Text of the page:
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So what now? What happens to Zlatko’s shares? Do Guillaume and Julia need replacement Serbs for their business ventures, or did they already get what they needed from Zlatko? Are there any Panthers left? Again, The Last Panthers is not forthcoming. But Tom’s epilogue with Lord Belmaire says it all. “All good with our airport?” asks the noble. Tom answers, “Yeah, all as planned.” They agree it’s a good weekend to go golfing. It’s a fantastically aloof conclusion. They’re not oblivious. They’re distanced, and sheltered by that distance. It’s no skin off their noses if a couple Serbs die for their project. In fact, that’s more or less part of the plan.

Naomi’s ending is the last, best, and least ironic. She returns to Bosnia, to that spot in the hills overlooking the lake. I don’t think she could have buried the bodies there, but she has put up a memorial plaque to Pev, Adnan, and Milan, all of them with their original Bosnian Muslim surname, Begic. But this isn’t just about the plotting. This is Naomi escaping. The cold insurance investigator of the premiere is back in London. Life may go on for everyone else who survived, but Naomi at least is changed. This is also a micro counterpoint to the Europe First conference, a purer version of giving back. Naomi has literally invested in Bosnia with her memorial, a remembrance of three citizens whose lives were blown up by a history of invasion, military and otherwise. She embraces the memorial as we see the valley for the first time in the present, in full color, and it’s beautiful—the land, the tribute, and the escape.

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Stray observations

  • “The Last Panther” is written by Jack Thorne and directed by Johan Renck. As much as I’ve criticized certain narrative choices, The Last Panthers is all the résumé I need to get excited about what these two do next.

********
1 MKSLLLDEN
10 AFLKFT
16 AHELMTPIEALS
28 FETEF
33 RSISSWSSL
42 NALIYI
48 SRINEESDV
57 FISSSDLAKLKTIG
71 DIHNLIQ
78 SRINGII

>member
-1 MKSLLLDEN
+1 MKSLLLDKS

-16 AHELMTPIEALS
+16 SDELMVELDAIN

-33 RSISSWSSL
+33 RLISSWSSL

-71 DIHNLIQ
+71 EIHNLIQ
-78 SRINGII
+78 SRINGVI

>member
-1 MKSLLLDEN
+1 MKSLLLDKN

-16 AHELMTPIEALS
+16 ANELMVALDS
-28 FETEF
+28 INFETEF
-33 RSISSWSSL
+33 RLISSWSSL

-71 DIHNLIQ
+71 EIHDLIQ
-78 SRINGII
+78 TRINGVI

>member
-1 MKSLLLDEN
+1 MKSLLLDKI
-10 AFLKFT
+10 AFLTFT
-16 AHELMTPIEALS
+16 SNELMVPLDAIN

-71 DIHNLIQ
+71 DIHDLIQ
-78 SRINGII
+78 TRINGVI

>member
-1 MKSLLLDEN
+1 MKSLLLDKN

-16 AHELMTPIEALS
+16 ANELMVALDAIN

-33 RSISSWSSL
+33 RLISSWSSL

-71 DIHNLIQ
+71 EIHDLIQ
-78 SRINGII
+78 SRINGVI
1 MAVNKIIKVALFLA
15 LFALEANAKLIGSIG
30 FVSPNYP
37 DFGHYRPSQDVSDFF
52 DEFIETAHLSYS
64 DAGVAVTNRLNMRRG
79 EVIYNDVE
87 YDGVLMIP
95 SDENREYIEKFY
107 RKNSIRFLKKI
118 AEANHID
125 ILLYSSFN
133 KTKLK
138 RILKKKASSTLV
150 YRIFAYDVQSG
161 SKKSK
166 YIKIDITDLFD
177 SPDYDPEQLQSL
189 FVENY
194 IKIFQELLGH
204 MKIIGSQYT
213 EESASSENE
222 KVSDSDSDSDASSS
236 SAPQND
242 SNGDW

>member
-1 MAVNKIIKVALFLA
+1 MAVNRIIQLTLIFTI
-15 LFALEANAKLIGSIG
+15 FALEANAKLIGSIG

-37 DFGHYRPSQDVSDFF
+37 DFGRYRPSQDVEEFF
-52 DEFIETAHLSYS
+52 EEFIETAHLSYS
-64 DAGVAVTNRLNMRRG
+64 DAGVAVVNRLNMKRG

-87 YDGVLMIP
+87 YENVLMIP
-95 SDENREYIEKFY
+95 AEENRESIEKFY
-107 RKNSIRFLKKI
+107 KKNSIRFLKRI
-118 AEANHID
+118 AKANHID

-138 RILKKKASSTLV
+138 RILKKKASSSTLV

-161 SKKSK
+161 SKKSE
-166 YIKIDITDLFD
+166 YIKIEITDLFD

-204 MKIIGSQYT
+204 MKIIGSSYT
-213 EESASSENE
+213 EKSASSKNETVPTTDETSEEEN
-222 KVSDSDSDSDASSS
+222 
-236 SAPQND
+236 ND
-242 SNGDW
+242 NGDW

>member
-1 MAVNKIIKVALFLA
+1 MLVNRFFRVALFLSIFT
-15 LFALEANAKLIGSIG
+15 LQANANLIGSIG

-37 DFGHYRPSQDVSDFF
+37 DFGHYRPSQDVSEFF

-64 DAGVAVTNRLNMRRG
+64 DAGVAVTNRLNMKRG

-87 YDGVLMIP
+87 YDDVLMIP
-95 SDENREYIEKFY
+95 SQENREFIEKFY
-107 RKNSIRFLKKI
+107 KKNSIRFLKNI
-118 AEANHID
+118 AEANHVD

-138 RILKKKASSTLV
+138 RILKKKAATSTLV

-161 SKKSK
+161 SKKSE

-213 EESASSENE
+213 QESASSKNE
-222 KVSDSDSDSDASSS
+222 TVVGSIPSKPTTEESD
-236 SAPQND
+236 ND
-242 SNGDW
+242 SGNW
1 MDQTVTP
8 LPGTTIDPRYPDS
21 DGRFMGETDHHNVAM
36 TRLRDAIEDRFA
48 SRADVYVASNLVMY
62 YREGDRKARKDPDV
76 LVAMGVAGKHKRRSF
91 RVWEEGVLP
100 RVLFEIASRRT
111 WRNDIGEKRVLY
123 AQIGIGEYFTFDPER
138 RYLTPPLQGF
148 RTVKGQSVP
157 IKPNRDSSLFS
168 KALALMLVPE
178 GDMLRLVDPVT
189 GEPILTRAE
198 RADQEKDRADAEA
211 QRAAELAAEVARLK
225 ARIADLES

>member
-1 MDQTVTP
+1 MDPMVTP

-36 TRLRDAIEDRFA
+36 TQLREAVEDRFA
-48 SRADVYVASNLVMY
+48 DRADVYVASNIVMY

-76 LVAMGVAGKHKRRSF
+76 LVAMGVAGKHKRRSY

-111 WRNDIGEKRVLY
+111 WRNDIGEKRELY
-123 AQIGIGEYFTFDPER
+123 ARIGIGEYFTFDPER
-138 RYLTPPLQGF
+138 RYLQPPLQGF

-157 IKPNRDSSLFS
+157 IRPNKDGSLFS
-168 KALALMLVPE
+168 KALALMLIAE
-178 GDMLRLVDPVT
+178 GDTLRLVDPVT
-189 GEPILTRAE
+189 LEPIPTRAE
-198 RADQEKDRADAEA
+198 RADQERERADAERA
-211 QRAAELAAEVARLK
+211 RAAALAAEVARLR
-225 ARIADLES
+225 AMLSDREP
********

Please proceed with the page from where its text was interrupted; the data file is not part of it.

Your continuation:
• As absurd as Mokhtar’s consolidation of power is, and as peppy as all the cross-cutting is, that assassination montage is a thrill. And at the end it sums itself up in a meaningful image, Khalil standing there in front of 12 body bags, no vacancies.

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  • The UK liaison asks Zlatko, “Is it your first time in London?” Zlatko answers, “No, we did a heist here in 2006.” Give it up for Igor Bencina, MVP of “The Last Panther.” I think it was the haircut.
  • Julia: “The London property market is a solid investment. Your money is remarkably safe inside this piece of shit.”
  • Khalil’s colleague offers the macro take on Les Agnettes (and by thematic extension, Serbia, Bosnia, and everywhere else the wealthy exploit): “When they kill each other, it’s not really our problem. Maybe you’re too young to understand that.”
  • Tom steps out onto the balcony where Zlatko is smoking and says, “The great age of freedom.” “I’m sorry?” “We’re living in the great age of freedom where we are thrust into smaller and smaller places in order to indulge in one of the few great pleasures left in life. Smoking.” After a beat, Zlatko asks, “You’re on this fucking balcony for nostalgia reasons?”
  • Tom reports that Milomir failed. “Which means we’re both in the shit.” Zlatko corrects him. “No, we are not. I am.” He’s never been more right.